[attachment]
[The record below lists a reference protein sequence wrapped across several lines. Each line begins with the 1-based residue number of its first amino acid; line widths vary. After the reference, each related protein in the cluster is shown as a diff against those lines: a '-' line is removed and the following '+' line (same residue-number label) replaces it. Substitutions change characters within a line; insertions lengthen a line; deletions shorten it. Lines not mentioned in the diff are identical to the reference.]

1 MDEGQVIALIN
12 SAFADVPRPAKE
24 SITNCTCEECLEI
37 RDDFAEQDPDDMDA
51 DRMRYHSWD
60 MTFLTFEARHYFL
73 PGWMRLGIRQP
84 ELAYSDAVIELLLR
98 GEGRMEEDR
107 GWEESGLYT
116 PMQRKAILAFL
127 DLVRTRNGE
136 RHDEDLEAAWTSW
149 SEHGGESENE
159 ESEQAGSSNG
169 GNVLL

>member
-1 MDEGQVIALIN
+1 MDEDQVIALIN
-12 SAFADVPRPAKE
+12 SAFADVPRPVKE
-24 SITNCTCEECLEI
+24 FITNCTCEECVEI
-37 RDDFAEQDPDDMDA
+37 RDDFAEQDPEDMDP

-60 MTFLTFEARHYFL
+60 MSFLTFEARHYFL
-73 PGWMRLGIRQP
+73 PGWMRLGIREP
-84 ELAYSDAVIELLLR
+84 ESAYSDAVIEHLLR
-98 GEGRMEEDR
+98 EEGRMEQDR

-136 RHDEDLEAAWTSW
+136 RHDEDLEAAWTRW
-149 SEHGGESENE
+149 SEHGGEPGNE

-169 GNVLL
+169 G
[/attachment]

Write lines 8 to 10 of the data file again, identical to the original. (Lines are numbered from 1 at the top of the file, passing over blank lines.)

73 PGWMRLGIRQP
84 ELAYSDAVIELLLR
98 GEGRMEEDR